- Ensuring fair salaries regardless of age, gender or race, for example, by monitoring pay gaps.
- Reviewing talent acquisition and recruitment programs to attract a diverse pool of candidates.
- Benchmarking employee income and benefits against the living wage and industry standards.
- The percentage of employees receiving workplace training and education.
For organizations wishing to have a more positive environmental impact on the planet, common goals may include:
- Reducing greenhouse gas emissions.
- Reducing carbon footprint.
- Investing in greener technologies.
- Improving recycling and waste management.
Many organizations use the United Nations Sustainable Development Goals (SDGs), also known as the Global Goals, to guide their CSR goals. These represent a universal call to action to address some of the world's most pressing issues.
4. Measure Your Success and Report Back Regularly
Transparency is key when setting out your CSR strategy. This means that you need to follow through on the targets that you set for yourself by regularly monitoring and reviewing your progress toward them.
It's not enough to simply partner with a charity or write up a beautiful, glossy CSR report and hope for the best. You'll need to pin down the key metrics that will enable you to analyze your progress effectively. For example, if one of your targets is to have zero carbon emissions by 2050, then you'll need to put processes in place to monitor your emissions closely. This will allow you to build up an accurate picture of how well you're doing, and pinpoint what more needs to be done to ensure that you meet your target.
Make sure that your reporting is also clear and freely accessible to all. Some companies produce specific annual CSR reports, while others tie it in with their annual financial report. Not only does this ensure transparency and accountability, it also gives you a chance to celebrate your successes and show the world what your organization is doing to create a positive impact.
5. Listen and Adapt
The COVID pandemic has demonstrated just how vital it is for businesses to remain flexible and responsive to the needs of customers and employees. With many people's focus now firmly on health and safety, companies have adapted their supply chains and working practices to support employees and customers during the pandemic.
For example, the majority of large grocers introduced social distancing and mask-wearing policies even when though they were not mandated to do so by the law, while some manufacturers pivoted their activities to support the shortage of personal protective equipment (PPE) and hygiene products.
Many companies also adapted their working practices to protect the health and safety of workers by introducing flexible and virtual working arrangements, or enabling staff to go on furlough.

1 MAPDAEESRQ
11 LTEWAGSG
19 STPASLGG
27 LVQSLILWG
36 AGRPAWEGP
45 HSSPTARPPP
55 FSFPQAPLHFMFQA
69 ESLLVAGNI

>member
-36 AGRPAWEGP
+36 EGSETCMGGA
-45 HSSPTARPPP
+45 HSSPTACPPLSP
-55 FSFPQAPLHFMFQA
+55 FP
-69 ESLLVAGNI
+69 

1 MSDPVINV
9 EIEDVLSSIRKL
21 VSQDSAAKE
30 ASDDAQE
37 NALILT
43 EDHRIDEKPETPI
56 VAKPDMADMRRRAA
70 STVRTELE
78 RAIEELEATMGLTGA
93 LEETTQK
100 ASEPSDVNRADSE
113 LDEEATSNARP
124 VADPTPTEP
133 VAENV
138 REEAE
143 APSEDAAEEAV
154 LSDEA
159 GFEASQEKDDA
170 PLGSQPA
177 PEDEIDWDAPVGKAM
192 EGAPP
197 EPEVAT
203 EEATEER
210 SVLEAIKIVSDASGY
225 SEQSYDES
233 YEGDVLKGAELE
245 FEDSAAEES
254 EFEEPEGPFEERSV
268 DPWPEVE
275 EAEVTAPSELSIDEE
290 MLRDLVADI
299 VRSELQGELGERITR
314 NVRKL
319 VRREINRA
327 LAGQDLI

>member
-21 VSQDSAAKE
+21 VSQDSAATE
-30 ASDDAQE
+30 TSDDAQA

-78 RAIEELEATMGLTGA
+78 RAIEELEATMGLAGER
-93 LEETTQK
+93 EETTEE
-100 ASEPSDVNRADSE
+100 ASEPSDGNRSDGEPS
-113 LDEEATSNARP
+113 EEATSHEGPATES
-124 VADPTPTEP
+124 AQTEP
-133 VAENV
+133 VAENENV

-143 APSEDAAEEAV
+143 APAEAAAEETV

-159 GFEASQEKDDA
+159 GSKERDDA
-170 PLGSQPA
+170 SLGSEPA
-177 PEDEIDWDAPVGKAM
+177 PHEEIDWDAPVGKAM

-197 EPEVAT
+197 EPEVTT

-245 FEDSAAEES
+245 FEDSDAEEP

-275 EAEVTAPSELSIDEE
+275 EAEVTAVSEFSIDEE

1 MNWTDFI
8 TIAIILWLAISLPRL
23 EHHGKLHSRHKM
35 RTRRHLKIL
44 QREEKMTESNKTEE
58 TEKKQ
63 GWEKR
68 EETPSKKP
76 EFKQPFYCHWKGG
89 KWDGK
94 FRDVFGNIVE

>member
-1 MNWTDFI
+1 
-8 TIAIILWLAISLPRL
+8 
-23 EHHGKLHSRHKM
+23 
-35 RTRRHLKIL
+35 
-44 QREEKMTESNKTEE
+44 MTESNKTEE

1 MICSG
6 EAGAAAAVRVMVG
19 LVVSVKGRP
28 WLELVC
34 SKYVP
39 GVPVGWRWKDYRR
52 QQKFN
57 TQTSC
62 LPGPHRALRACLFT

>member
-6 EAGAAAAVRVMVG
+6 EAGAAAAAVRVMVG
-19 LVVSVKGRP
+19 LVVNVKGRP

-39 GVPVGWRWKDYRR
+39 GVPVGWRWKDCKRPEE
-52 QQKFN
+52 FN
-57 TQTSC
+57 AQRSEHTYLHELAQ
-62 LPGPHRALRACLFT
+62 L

Similarly, the murder of George Floyd in June 2020 spurred many companies to take a stronger stance on racism by introducing zero-tolerance policies against discrimination, with several also partnering with anti-racist charities.
These kinds of initiatives demonstrate just how important it is for companies to be responsive to current events and trends. Customer demands often shift very quickly, so it's vital that your organization is attuned to these changing needs and can adapt its CSR strategy to support those needs, where possible.
While most organizations deliver CSR strategies that align with their values and vision, some may use them to mask poor behavior. This is known as "greenwashing" and can often have a detrimental impact on reputation, if they are found out.
Be sure to develop CSR initiatives that are genuinely and authentically aligned to your values, vision and operational activities. For more on corporate ethics and responsibility, read our article, Jenning's Seven Signs of Ethical Collapse.
Corporate social responsibility or CSR (also known as corporate citizenship and responsible business) refers to the activities undertaken by a company to create a positive social impact.
Generally, these activities fall into three key areas – environmental, ethical and philanthropic responsibility.
The vast majority of organizations develop CSR initiatives that align closely to their mission and values. But such programs can also offer additional organizational benefits, such as attracting and retaining talent, driving profits, and improving brand recognition and consumer loyalty.
You can create and deliver a successful CSR strategy by following these five key steps:
- Do your research.
- Audit your activities.
- Set specific CSR goals.
- Measure your success and report back regularly.
- Listen and adapt.
This site teaches you the skills you need for a happy and successful career; and this is just one of many tools and resources that you'll find here at Mind Tools. Subscribe to our free newsletter, or join the Mind Tools Club and really supercharge your career!